World-first in tongue cancer research | Chris O'Brien Lifehouse
 In Fundraising, Lifehouse News, Science News

Tongue cancer is a debilitating disease with drastic and limited treatment options available. Over the past decade, tongue cancer has increased two to four-fold in young people under 45, independent of factors normally linked with this disease such as smoking and alcohol consumption.

With support like yours, our head and neck research team has been performing world-first research into this rare cancer, with the aim of understanding and addressing the worrying rise in cases.

Using a process called whole genome sequencing, the team is investigating mutations in both coding and non-coding DNA in 20 patients with tongue cancer. They are hoping to understand the impact these mutations have on the development of tongue cancer.

The researchers noted changes in cancerous samples and compared them to normal samples for each patient. They were surprised to discover that in 70% of the cancer samples, the patients had multiple copies of each chromosome, rather than the usual two. This is known as ‘whole genome duplication.’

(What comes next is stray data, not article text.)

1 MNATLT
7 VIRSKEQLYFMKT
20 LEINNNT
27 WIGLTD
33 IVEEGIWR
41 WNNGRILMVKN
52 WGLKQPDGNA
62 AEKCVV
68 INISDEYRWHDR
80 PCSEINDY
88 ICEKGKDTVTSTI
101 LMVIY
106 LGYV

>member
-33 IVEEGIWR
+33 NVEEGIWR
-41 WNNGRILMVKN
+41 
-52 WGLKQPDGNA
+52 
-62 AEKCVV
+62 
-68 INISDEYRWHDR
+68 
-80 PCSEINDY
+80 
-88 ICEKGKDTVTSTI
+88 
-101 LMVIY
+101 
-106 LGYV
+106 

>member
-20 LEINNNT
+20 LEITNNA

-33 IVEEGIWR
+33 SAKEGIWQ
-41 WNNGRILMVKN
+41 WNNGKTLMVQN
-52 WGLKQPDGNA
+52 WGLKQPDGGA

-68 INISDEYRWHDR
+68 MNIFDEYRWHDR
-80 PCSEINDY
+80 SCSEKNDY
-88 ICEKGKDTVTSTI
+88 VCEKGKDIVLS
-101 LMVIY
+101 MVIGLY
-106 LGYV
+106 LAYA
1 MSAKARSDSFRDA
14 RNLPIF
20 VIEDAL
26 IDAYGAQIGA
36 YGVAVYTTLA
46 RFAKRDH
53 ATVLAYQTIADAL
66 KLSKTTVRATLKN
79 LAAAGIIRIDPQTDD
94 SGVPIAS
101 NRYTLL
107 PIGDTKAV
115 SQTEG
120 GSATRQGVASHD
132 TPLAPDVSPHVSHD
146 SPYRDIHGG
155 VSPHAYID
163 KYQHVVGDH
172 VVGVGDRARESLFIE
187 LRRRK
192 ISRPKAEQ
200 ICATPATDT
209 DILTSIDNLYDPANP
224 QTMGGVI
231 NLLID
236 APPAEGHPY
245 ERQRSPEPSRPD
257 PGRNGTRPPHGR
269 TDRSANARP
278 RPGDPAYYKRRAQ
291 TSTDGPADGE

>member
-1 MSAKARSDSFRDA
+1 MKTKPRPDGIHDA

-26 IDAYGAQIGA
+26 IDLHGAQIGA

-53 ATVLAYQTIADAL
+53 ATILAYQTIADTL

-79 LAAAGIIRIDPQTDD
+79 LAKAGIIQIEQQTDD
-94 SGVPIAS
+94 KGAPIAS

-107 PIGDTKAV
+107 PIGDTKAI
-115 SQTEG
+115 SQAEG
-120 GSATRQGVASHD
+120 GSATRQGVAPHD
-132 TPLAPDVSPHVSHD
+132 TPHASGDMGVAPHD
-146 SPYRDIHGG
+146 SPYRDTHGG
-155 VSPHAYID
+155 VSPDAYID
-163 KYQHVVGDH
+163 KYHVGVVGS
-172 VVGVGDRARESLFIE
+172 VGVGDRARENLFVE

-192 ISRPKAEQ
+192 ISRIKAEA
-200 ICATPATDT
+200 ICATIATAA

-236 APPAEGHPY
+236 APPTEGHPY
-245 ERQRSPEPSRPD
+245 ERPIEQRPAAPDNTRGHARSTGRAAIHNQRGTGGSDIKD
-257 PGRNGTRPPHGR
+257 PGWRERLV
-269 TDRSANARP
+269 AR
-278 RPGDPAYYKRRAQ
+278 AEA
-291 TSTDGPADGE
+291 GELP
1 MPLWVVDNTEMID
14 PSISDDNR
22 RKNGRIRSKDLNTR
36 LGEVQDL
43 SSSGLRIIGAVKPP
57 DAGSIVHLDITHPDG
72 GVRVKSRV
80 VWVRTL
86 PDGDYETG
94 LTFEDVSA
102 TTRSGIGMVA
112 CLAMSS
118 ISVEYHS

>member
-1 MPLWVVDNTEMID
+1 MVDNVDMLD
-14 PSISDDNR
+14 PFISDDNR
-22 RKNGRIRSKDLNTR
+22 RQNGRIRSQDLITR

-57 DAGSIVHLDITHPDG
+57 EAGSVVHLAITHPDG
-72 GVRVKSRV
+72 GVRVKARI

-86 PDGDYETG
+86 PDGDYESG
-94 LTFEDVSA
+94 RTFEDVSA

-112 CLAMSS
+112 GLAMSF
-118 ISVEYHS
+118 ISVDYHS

These findings revealed some interesting patterns in the way cancer cells replicate, which could help doctors to understand how a person’s cancer is likely to progress and what the best course of treatment may be.

“Genetic understanding of tongue cancer to date has been limited, so this research is making a significant contribution.” says Dr Dario Strbenac, the research fellow on this project whose position is philanthropically funded.

Your support means our researchers can continue to make ground-breaking discoveries like this for patients now and in the future – so thank you.

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